“Obviously for those folks living there it won’t be as nice as having it their private view with no landscaping blocking it at all,” Shallenberger admitted, “but I do think that it is what the Coastal Act calls for, in terms of maximizing our public access.”

A handful of public speakers were, for the most part, in support of the plan. A few criticized the bulk and scale of the development, the 65-foot tower (which was removed from the plan), and the private walkway being converted to public access through the mobile home park.

A few of those concerns were voiced by Dick Hoaglin, chairman of the Bayside Improvement Committee, which represents the residents of the Bayside Village Homeowners Association.

Hoaglin, a 15-year resident of Bayside Village mobile home park, focused on the private roadway being converted into the public promenade.

There is an “overabundance” of access to the Back Bay, he noted. There already is more than adequate access nearby, Hoaglin argued as he named off numerous access points throughout the city.

The walkway has essentially been the residents’ front yard since the 1960’s, Hoaglin said. Opening it up as a public walkway will create several issues related to privacy, parking, cost, and aesthetics, he said.

“Is the Back Bay roadway really a practical option?” Hoaglin questioned.

Another Bayside Village resident, Marty Clark, was on the other side of the path, supporting the plan.

She and her husband started visiting the area in 1985 and have watched the RV and boat storage yard “decline into disrepair,” she said.

“It unfortunately looks like a junkyard,” Clark said.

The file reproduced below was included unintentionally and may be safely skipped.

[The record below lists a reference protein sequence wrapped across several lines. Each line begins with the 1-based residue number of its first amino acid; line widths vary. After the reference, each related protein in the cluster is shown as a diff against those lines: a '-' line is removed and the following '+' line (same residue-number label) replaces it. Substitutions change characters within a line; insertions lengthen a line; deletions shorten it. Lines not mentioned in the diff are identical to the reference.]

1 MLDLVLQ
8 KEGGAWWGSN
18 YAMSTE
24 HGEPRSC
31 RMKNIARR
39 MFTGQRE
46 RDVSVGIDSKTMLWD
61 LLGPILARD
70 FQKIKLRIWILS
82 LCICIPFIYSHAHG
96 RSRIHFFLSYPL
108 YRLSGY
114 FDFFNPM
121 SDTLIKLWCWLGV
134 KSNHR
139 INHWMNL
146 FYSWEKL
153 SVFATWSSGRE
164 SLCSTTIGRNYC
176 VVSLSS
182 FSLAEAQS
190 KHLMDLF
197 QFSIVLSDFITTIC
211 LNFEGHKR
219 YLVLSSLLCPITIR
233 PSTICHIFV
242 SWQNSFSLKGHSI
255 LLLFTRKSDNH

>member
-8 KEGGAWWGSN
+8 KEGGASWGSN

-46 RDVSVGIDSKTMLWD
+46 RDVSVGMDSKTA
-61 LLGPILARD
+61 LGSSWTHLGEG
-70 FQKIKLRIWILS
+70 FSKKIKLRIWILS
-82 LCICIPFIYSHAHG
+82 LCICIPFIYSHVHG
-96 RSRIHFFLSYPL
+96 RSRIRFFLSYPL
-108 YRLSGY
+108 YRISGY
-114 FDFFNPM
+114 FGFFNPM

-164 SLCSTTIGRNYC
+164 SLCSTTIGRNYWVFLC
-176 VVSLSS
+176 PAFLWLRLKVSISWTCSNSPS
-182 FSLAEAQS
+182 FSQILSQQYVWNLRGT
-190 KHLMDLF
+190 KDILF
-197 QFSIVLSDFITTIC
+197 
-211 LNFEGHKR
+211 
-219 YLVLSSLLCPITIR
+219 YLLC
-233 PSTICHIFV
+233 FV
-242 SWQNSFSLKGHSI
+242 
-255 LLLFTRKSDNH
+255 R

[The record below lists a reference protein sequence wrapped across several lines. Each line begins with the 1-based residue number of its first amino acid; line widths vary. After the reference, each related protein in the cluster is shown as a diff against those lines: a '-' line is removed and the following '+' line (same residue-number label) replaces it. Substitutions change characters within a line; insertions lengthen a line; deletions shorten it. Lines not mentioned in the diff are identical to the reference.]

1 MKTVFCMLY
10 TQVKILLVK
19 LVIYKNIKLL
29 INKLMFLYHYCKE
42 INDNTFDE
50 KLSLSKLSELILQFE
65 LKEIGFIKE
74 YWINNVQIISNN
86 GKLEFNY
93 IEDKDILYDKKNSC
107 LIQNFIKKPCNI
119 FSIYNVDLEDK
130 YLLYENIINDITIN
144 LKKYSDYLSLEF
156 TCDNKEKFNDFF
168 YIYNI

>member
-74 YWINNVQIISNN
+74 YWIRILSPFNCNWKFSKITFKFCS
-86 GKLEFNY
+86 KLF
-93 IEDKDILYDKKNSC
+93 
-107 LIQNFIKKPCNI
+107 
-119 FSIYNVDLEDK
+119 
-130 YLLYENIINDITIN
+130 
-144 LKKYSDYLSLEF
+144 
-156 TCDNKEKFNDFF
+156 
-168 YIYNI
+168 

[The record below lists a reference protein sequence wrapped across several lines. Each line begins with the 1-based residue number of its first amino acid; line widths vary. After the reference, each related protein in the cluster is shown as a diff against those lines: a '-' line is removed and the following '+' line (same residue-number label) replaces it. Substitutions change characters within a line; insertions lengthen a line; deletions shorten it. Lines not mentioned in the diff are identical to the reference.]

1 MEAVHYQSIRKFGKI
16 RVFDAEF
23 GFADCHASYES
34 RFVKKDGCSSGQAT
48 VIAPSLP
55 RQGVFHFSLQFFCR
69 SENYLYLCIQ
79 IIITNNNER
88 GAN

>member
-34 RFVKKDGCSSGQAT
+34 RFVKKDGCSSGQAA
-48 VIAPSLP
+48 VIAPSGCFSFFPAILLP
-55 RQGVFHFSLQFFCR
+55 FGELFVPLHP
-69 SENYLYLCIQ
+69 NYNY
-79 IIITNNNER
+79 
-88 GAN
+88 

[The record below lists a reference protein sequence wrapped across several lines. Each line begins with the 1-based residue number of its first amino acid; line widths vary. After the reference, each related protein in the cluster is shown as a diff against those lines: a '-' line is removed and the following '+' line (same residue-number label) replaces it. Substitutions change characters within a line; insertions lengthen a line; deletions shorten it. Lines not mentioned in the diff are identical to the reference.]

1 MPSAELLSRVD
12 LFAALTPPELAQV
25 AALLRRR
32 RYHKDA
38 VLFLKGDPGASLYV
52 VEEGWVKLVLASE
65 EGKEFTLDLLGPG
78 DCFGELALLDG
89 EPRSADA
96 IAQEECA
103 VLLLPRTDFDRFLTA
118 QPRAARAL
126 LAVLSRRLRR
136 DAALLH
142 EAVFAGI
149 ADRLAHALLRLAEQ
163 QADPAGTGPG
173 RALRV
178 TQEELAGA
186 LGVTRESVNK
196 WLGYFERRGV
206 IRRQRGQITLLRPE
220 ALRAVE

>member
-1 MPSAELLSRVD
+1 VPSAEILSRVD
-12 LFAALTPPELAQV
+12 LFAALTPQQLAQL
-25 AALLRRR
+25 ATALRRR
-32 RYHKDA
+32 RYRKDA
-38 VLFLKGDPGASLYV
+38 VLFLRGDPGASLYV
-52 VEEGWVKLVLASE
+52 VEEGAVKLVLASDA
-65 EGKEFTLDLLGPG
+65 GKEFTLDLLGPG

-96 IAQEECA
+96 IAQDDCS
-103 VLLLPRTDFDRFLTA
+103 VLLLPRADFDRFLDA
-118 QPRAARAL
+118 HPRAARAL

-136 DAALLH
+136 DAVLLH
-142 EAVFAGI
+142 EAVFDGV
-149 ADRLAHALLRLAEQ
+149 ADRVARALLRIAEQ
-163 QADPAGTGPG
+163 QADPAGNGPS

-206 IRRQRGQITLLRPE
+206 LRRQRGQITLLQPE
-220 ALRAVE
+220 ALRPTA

It’s an eyesore, agreed another resident.

Back Bay Landing will benefit the community and improve the area, Clark noted.

It would benefit residents, boaters and visitors, agreed Councilman Ed Selich in a video. The council unanimously supported the project in February 2014 as an opportunity to “redevelop and re-activate an underutilized bayfront site,” he said.

The city supports the CCC staff modifications, said Community Development Director Kimberly Brandt.

Commission staff recommended that the land-use be changed to mixed-use water-related, instead of the originally requested mixed-use horizontal. The water-related designation would preserve the existing priority coastal dependent and related uses, and allow residential on upper floors only. The residential units would also be pushed back from the bayfront, allowing for better public access.

Per CCC staff’s recommendation, the commission denied the applicant’s request for a 65-foot public viewing tower at the site, which would have been an exception to the city’s 35-foot height limitation.

Development in the area is generally low-lying to preserve the scenic bay environment, said Karl Schwing, CCC Coastal Program Manager in the south coast district.

“A 65-foot tower, in staff’s view, would have significant adverse impacts on visual resources and community character,” Schwing noted.

Several public speakers agreed, one calling it “a structure in search of a purpose.”

The developers are on board with the removal of the 65-foot tower, as well as the CCC’s other modifications.

They are excited to move into the next phase of the process and work with city and CCC staff and the community, said Back Bay Landing project manager Gordon Craig, representing the property owner.

“We look forward to… making Back Bay Landing a reality and a sense of place with new public access and great public uses,” Craig said.